One Beetle Too Many: The Extraordinary Adventures of Charles Darwin

Common Sense Media says

Extraordinary book celebrates curiosity, and an amazing man.





What parents need to know

Positive messages

Shows Darwin as someone with an adventurous, inquisitive spirit and keen observer of the world around him. His father doesn't support his choice of intellectual pursuits at first, but grows to understand his unique son.

Violence & scariness
Not applicable
Not applicable

Parents Need to Know

Parents need to know that this book offers an insightful, beautifully balanced introduction to Charles Darwin: what drove him to discover the things he did, and how the world received his new ideas about the order of life on Earth.

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What's the story?

This look at Darwin's life takes young readers from his boyhood, observing, collecting, and naming things he found in the wild, to his adventures as a young naturalist traveling to South America, and later to his publication of The Origin of Species and his life as a family man and naturalist who never stopped exploring, experimenting, and observing. Divided in mini-chapters, each page or two explores some aspect of
Darwin's "extraordinary adventure."

Is it any good?


This is truly an extraordinary book about an extraordinary man. Darwin's story is intriguing and amazing in itself. Here it's presented in writing that kids will find inviting in its straightforward simplicity yet lively expressive tone. The accompanying artwork, which is both beautifully layered and complex, makes it all the more captivating. Kathryn Latsky's writing presents this amazing story in a way that is both approachable and complete. Together, they celebrate not only
Darwin's exploration of ideas about the world he saw, but
also, as the author hopes in her dedication, "children, whose boundless
curiosity gives them a right to know their history on Earth."

The artwork is equally extraordinary. Done in several layers, each illustration truly captures the intrigue and mystery of the natural world. Trueman began each one with a sensitive ink and watercolor drawing, added to it first with gouache and colored pencil, then a layer of acrylic painting. Finally, after a bit more graphite and colored pencil, he added subtle touches of paper, string, weeds, wildflowers, and other collage elements he gathered in the world around him. Amazing! The result is a book that is the perfect celebration of Darwin's bicentennial anniversary, and one that all readers, especially the naturalists, certainly will treasure.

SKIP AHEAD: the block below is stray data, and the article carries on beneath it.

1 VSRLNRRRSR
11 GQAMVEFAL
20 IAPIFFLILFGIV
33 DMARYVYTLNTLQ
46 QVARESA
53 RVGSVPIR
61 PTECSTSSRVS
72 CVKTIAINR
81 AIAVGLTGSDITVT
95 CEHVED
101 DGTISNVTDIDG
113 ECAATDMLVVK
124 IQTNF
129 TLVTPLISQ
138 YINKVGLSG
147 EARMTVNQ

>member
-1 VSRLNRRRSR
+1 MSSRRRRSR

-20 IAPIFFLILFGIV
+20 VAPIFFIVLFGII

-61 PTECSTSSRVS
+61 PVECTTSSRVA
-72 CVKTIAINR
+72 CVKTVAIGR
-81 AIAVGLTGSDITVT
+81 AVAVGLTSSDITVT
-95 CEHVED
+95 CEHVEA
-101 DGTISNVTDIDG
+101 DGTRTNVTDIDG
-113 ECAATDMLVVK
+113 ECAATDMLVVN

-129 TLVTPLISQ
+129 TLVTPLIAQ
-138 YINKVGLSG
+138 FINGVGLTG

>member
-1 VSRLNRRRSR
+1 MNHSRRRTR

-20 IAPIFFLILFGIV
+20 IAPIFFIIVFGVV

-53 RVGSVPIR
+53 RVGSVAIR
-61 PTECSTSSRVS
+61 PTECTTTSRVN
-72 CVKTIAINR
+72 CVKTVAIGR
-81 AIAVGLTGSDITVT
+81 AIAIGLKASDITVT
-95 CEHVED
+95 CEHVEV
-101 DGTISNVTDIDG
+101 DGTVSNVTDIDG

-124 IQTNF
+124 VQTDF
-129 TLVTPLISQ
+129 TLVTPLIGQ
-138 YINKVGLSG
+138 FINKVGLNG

Families can talk about...

  • Families can talk about what kind of boy, and man, Charles Darwin was. How did he learn about all the different types of beetles, birds, and bones? What does it mean to be a "naturalist"? How is observing things different from reading about things in books? Besides getting outside and putting their own "noses in the grass," kids and parents will enjoy studying each illustration and seeing what tiny mysteries they can uncover there. Families also might enjoy tracing Darwin's journey on a map and studying the different places he stopped when sailing on the Beagle. What do you think it would be like to travel all over the world for five years, just observing things and collecting specimens? What did Darwin think caused all the changes in things he found around the world? What did the world think of Darwin and his ideas? Why? What do you think?

Book details

Author:Kathryn Lasky
Illustrator:Matthew Trueman
Book type:Fiction
Publisher:Candlewick Press
Publication date:January 13, 2009
Number of pages:48
Publisher's recommended age(s):7 - 11
Read aloud:7
Read alone:9

This review of One Beetle Too Many: The Extraordinary Adventures of Charles Darwin was written by

About our rating system

  • ON: Content is age-appropriate for kids this age.
  • PAUSE: Know your child; some content may not be right for some kids.
  • OFF: Not age-appropriate for kids this age.
  • NOT FOR KIDS: Not appropriate for kids of any age.

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Learning ratings

  • Best: Really engaging, great learning approach.
  • Very Good: Engaging, good learning approach.
  • Good: Pretty engaging, good learning approach.
  • Fair: Somewhat engaging, okay learning approach.
  • Not for Learning: Not recommended for learning.
  • Not for Kids: Not age-appropriate for kids; not recommended for learning.

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Parent of a 7 and 9 year old Written bypeony March 20, 2009

Appealing depiction of the man, and the formation of a revolutionary idea

The attractive, contemporary illustrations have kid appeal. I give it four stars, rather than five, because in places it's rather jumpy: clarity of expression and narrative got sacrificed for style and format choices. (For instance, in the mini-chapter "The Voyage of a Lifetime Begins", it isn't until the second sentence of the second paragraph that the text explains what is actually under discussion!) But I found it works quite well as a "read aloud", when I could add a transition or a bit of context beyond the text. As for instance, when the text discusses Darwin's abhorrence of slavery, it's a good point to add a mention that the idea of common descent (common ancestry for all humans) was congruent with the abolitionist beliefs in his family.


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